I seem to recall the old 38 Super Cooper touched 2000 FPS using a 90 grain projectile and cut-down 223 brass fired from a 6.5″ 1911 barrel. I also remember the 110 grain 357 Auto Mag load claimed over 1900 FPS, and I think 2300 FPS was achieved when using a 90 grain bullet.

  • ChiptheBarber

    Somebody might have already covered this, but I would like to see the 7.5 compared and contrasted with more similar purpose rounds. Like 10mm, .357 mag, and .44 mag. Not a 31 gr projectile. I seem to remember one of the original articles I read on this gun/round was that it “hits like a .44 and recoils like a .40”. What’s not to love about that? I think there was even a video of a 100 yd one-shot-kill on an elk. As for the price point, I guess I’ll just have to wait for Taurus to come out with it in a $500 revolver! Yeah, I’m a barber.

    • Doctor Jelly

      It’ll be interesting to see how adoptance of this round progresses. Last I knew it’s proprietary, so no one will be making a chambering for it without paying royalties until FK BRNO relinquishes their rights and allows it to be standardized.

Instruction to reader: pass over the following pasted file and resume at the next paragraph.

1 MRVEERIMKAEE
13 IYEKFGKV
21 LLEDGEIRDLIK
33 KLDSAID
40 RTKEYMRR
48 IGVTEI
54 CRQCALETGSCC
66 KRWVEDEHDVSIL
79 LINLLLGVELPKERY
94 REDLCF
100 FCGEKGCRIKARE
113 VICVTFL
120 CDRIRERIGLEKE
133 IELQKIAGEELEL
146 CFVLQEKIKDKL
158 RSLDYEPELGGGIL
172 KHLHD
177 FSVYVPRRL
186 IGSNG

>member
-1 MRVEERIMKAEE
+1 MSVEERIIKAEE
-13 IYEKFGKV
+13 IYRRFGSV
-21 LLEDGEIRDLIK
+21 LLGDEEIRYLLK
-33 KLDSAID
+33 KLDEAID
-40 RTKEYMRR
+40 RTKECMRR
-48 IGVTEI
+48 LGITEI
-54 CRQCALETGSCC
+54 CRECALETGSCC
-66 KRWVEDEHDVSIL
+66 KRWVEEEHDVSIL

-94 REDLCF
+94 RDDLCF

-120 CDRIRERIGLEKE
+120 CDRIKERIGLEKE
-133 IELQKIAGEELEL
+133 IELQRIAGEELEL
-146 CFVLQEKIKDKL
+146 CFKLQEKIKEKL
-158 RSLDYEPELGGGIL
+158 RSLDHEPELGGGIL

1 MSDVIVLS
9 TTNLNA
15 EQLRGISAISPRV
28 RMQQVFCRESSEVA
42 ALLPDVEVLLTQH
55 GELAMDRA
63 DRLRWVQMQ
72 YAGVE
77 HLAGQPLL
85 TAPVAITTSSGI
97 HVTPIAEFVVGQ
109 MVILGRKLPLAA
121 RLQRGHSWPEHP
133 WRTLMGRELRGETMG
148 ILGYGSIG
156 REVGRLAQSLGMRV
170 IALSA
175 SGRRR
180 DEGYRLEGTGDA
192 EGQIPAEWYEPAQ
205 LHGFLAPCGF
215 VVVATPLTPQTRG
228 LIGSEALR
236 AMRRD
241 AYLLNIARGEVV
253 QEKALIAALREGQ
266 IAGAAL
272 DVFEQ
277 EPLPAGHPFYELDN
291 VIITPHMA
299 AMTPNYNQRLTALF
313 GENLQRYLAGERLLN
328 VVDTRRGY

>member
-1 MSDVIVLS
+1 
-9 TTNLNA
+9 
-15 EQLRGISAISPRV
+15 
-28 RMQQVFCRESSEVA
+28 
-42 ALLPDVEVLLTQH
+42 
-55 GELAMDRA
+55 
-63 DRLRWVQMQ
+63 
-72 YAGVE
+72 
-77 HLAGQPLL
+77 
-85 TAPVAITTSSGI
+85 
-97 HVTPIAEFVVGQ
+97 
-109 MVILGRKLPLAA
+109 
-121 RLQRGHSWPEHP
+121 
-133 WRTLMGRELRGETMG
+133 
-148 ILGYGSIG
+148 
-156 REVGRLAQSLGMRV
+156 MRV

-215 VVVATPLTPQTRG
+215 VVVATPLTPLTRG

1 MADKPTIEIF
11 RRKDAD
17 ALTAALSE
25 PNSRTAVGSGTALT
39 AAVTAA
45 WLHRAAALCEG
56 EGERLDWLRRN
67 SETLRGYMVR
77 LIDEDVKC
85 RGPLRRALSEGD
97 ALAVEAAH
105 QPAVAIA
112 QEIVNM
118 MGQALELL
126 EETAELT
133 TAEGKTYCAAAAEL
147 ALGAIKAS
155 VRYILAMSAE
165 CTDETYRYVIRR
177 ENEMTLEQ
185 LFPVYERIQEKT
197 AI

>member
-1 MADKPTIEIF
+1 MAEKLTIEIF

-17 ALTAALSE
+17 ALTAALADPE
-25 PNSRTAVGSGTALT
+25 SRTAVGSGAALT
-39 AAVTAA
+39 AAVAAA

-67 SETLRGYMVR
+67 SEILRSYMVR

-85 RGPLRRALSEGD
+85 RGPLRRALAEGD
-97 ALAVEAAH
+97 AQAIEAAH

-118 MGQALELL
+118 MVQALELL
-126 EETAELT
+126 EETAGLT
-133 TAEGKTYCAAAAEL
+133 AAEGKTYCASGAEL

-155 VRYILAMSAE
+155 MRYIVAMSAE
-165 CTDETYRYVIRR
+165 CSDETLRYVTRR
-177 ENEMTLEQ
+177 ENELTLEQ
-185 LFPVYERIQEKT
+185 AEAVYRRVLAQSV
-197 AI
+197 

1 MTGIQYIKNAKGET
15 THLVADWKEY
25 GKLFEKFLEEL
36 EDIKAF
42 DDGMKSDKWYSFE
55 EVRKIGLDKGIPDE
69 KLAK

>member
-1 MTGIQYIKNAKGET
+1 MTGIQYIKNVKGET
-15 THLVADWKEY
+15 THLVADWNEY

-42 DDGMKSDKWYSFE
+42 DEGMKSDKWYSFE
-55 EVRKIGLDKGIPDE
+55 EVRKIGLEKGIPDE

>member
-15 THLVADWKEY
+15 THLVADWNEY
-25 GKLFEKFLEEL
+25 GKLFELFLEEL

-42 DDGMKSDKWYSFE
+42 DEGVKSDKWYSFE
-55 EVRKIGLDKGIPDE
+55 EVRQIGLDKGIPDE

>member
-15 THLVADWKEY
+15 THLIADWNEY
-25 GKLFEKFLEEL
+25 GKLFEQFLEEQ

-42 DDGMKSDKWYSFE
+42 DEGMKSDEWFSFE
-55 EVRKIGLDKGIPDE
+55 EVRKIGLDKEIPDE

But while I was instantly taken with with this cartridge when first announced (as it’s essentially a necked down 10mm putting out 30 Carbine performance), it would seem someone has mislead you with its felt recoil. According to FK, it’s supposed to kick like a 45+P, but that’s only in their handgun (which is big, heavy, and has a recoil mitigation system). So if it were in, say, a polymer based full size (about 2/3 the weight if we used a Glock 20 as an example), I have a feeling it’s going to quickly become too stout a kick to regularly shoot for us normals. Based off a quick Google for felt recoil charts, I’d estimate it may encroach on the recoil of a .454 Casull!